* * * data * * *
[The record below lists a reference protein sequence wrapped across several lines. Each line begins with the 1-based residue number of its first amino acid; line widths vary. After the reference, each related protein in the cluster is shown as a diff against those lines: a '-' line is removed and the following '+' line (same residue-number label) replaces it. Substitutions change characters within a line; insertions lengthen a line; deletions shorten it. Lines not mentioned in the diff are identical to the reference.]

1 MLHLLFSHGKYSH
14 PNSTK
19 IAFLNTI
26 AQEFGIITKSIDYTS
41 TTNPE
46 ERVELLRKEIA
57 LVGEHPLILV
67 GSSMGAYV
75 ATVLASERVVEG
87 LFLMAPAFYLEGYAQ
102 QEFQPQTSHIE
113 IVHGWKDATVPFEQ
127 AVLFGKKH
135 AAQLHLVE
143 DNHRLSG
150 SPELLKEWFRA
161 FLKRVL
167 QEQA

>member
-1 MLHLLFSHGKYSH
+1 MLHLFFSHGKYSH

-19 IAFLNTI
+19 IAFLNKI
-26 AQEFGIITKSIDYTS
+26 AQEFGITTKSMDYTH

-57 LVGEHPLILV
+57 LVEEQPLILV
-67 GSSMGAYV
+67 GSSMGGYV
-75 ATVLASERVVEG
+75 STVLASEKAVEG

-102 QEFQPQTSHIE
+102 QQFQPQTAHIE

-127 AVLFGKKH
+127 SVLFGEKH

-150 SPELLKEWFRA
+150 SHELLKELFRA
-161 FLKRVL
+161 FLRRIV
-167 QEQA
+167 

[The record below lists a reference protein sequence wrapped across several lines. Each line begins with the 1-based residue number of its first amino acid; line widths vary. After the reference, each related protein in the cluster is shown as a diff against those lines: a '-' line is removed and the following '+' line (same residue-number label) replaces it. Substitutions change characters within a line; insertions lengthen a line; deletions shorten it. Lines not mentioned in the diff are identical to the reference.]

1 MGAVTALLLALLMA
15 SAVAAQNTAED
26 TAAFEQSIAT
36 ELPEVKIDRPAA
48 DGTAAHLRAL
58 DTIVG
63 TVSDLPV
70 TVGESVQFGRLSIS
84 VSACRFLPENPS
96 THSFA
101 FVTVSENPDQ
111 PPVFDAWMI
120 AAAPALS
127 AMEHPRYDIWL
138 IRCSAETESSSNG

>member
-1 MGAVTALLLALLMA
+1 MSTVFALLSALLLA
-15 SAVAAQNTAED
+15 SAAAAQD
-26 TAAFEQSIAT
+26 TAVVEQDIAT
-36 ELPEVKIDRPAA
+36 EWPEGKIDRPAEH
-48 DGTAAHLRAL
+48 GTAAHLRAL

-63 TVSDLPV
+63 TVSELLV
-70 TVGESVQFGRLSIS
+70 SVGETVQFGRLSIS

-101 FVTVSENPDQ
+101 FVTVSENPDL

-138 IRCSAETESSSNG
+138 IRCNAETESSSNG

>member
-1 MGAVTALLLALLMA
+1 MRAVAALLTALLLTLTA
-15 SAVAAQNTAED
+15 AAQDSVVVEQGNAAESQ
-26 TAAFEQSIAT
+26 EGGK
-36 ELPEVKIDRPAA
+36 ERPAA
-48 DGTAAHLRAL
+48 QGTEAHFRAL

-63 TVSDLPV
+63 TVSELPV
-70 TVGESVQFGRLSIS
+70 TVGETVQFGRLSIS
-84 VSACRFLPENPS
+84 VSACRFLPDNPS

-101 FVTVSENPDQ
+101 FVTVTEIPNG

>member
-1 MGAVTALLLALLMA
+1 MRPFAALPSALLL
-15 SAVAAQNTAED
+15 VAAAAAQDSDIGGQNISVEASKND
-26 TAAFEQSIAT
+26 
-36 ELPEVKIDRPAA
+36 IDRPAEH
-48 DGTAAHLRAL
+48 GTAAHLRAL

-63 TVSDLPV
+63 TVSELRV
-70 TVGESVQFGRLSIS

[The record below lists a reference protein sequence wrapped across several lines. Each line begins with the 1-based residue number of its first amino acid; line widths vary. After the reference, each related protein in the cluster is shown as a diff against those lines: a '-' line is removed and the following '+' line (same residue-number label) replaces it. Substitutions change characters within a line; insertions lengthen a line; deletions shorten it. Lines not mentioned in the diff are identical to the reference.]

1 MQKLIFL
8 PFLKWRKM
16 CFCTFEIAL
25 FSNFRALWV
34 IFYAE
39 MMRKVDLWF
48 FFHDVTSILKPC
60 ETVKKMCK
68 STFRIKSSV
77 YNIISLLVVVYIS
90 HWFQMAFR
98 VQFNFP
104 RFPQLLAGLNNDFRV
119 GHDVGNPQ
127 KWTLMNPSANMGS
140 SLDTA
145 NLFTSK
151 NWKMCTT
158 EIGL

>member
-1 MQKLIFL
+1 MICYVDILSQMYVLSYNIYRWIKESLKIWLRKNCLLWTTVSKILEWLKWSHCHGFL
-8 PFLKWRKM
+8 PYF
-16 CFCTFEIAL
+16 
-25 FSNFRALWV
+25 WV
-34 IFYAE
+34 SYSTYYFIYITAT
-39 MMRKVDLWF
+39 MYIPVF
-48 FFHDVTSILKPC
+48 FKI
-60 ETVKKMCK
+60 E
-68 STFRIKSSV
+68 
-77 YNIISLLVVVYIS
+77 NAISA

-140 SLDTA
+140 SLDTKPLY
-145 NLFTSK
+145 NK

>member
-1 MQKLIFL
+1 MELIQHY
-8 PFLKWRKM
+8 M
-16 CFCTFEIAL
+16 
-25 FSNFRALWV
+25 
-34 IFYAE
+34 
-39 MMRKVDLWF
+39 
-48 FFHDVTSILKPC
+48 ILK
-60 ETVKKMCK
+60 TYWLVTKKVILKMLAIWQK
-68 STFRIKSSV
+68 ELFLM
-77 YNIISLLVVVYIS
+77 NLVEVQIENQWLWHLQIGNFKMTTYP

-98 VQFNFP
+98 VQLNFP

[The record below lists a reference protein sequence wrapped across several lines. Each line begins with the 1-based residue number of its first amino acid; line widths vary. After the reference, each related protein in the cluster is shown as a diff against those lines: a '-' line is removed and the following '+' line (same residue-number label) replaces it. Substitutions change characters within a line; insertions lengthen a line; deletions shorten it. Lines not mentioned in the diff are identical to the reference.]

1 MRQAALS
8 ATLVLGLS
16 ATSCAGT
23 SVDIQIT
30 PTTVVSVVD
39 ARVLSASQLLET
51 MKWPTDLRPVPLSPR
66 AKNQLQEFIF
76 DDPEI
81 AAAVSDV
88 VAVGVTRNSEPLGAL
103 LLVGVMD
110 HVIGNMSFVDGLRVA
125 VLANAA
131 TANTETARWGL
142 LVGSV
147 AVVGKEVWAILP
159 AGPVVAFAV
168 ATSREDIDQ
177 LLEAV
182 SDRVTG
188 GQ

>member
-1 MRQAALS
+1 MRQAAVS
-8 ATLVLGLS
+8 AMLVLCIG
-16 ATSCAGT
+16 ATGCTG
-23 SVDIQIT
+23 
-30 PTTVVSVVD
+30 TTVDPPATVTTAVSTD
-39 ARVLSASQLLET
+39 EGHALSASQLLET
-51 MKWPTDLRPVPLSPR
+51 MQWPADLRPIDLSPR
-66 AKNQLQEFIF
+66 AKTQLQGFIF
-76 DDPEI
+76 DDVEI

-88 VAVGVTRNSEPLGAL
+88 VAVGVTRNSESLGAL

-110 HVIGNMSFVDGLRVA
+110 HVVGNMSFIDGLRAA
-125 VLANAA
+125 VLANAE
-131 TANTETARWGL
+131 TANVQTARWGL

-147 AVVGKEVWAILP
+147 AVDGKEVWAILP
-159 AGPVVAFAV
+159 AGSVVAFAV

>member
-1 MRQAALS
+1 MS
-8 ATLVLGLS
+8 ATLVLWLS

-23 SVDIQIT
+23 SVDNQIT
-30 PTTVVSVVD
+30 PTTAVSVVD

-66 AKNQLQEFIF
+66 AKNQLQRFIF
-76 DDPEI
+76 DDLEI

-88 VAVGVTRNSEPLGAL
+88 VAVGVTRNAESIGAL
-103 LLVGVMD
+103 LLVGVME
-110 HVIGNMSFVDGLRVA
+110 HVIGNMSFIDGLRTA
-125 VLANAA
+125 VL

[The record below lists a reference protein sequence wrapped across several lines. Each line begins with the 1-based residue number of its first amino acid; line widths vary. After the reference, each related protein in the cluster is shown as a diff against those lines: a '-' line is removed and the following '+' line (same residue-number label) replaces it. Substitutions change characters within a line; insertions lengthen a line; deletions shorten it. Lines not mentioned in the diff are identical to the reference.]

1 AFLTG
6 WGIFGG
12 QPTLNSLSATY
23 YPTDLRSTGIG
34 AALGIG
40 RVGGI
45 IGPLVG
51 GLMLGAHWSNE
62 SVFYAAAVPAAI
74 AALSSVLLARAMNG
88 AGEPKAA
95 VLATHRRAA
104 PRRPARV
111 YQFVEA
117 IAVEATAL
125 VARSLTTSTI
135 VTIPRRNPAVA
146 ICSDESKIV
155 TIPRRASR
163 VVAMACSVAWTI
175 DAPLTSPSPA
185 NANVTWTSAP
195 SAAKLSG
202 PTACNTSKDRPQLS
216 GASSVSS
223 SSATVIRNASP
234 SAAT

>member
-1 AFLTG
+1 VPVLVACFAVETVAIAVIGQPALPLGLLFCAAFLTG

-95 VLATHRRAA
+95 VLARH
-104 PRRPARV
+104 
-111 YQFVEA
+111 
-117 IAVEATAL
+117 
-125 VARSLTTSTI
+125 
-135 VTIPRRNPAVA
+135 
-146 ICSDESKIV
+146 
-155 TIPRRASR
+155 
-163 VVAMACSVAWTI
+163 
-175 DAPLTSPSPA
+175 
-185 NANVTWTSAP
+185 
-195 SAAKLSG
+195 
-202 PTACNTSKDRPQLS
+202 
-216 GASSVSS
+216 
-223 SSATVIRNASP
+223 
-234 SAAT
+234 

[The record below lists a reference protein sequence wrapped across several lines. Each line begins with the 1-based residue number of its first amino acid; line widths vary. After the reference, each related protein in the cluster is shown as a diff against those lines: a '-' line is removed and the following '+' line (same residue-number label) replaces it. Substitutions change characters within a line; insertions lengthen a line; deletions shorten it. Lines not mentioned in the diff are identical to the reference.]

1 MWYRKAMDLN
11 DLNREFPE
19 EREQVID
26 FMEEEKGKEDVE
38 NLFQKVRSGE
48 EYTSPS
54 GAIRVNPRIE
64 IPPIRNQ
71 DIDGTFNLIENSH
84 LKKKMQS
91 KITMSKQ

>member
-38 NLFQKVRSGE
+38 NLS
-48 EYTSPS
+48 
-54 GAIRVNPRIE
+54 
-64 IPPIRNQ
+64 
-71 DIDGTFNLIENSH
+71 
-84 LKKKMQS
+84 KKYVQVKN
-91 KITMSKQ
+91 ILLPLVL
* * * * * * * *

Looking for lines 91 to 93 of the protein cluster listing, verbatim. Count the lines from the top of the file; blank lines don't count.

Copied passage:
-70 TVGESVQFGRLSIS
+70 TVGETVQFGRLSIS
-84 VSACRFLPENPS